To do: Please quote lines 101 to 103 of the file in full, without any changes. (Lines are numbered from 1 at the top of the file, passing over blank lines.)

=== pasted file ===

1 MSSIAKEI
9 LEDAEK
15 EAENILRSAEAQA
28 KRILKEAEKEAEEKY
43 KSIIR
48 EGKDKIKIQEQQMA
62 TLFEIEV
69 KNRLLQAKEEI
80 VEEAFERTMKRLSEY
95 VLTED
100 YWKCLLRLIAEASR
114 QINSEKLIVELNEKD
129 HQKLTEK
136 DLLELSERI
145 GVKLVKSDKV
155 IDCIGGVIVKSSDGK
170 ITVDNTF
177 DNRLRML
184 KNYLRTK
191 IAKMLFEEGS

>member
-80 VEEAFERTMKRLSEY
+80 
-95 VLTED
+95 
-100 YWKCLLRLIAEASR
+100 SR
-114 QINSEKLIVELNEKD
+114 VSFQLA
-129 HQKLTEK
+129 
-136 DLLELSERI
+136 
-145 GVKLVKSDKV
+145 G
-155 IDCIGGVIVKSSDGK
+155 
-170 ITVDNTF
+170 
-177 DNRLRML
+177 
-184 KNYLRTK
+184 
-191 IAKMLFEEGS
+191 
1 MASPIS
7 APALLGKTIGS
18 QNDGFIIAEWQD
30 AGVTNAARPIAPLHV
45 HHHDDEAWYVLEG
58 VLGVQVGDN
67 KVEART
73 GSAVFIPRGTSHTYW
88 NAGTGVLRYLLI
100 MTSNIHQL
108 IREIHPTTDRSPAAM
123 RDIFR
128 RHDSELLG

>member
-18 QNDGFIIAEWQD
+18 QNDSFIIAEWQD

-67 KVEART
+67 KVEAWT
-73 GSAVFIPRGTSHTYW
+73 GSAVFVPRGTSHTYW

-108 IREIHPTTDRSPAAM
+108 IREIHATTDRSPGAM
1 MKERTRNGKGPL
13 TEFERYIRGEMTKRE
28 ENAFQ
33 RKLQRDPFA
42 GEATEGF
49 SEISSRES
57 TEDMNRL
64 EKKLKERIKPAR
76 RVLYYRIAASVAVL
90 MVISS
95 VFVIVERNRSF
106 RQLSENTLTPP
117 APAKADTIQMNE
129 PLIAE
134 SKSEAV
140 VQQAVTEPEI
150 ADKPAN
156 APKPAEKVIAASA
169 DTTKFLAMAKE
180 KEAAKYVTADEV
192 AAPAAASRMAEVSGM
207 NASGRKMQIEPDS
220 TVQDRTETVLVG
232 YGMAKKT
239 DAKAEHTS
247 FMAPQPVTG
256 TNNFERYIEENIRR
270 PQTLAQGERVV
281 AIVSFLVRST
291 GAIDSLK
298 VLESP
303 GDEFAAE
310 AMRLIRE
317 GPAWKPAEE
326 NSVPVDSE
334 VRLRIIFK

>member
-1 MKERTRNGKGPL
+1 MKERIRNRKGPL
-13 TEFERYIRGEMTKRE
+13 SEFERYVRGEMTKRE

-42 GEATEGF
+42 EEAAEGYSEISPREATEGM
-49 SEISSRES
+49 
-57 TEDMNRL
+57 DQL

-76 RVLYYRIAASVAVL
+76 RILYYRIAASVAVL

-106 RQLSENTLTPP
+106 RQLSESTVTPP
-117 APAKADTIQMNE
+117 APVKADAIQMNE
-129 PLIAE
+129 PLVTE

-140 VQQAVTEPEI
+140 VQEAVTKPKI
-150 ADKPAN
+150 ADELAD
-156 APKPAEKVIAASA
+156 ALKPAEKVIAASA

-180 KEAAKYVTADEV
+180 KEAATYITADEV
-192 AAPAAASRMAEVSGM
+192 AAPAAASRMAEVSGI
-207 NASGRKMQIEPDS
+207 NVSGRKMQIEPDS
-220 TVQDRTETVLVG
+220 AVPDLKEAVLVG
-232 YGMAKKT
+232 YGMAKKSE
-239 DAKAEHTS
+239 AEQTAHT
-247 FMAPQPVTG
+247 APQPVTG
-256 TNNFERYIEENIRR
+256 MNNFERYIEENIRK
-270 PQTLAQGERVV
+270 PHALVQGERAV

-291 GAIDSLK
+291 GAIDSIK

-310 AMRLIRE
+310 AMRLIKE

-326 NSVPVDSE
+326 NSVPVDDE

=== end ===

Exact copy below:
317 GPAWKPAEE
326 NSVPVDSE
334 VRLRIIFK